This article is written by David MacKintosh, who was recently a member of Adfam's Board of Trustees. It is published in David's Global Public Health Network blog: https://gphnetwork.org/blog/post/davids-blog-54-family-fortunes
Over the last twenty years I have had the privilege to meet and work with several amazing parents and carers who have experienced bereavement because of drug or alcohol use. Many have sought to try and make a difference for others who find themselves dealing with similar issues. I have been in awe of the energy, drive, and compassion they provide, and collectively they have achieved a great deal in the UK. Some have successfully lobbied for improvements to laws and the closing of loopholes; they have provided better advice and education for young people and professionals; they have helped galvanise and support research; and, perhaps most often, they have helped set up services for those families also experiencing the harm and damage that drugs and alcohol can bring. When a family member, be it a child, sibling, father, or mother, has serious problems with alcohol or drugs, then the impact and harms spread far beyond them. It is often devastating and all too often people feel like they must deal with it on their own.
My interest in how we could better support families led me to become a trustee of Adfam nine years ago. Adfam is a charity that itself was established by a parent of a heroin user back in 1984. Since then it has grown to be a body of national significance, helping to positively influence policy and service delivery. This despite it only having a small core team and only ever receiving modest funding. Adfam operates on several levels – in its own words, it seeks to “Empower family members and carers, support frontline workers and influence decision-makers”. Adfam also produces and commissions important research, in addition to continuing work to support local groups and individuals.
Adfam has done a great job in promoting the needs, and also the value, of families. Its current campaign is entitled the “Forgotten 5 Million”. An accurate title when we consider that the experience of families, and the burden that they carry, is too often overlooked by politicians and policymakers. In fact, there appears to be a direct inverse relationship between the frequency with which politicians reference families in their speeches on the evils of alcohol, drugs and addiction, and the number of resources made available to support those who are experiencing these problems.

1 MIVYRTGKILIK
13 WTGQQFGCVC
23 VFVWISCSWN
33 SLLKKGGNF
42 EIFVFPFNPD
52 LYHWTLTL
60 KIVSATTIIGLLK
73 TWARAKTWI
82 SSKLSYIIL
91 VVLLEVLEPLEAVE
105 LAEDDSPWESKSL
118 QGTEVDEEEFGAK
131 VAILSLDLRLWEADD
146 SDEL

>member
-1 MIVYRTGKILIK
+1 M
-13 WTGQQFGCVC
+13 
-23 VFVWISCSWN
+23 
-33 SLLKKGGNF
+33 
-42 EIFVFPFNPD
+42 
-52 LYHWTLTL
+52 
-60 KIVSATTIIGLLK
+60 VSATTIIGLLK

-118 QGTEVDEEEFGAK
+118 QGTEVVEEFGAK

Research commissioned by Adfam shows that almost one third of the population of Great Britain had negative experiences related to the substance use of someone they know. This equates to nearly 16 million adults. Inevitably this creates a burden of mental ill-health, violence, abuse, financial strain, social isolation and, not least, stigma.
I would argue that we overlook the importance and value that families can provide, at significant cost to individuals, communities, and the State. There is good evidence of the value families can provide in helping drug and alcohol users overcome their problems – family members provide care for children at a scale the State could never replicate.
Adfam are campaigning for dedicated funding to support services for families, and to make it a statutory duty to provide this funding. It is asking government to consider the needs of families dealing with drug and alcohol problems, in relation to rules around access to state benefits. More also needs to be done to support children who are enduring these issues. Information on access to services, and the various support and treatment options available, needs to be made more accessible, and perhaps most importantly we need to improve understanding of the issue. This is not a problem experienced by only a small, marginalised group. It is the experience of millions. There is also a pressing need to consider the issues of drug and alcohol use, mental ill-health, and poverty in a more holistic manner. Recognising the interrelationship of these problems, rather than dealing with the problems in isolation, provides the opportunity to maximise return on investment and provide families with effective help. To the benefit of us all.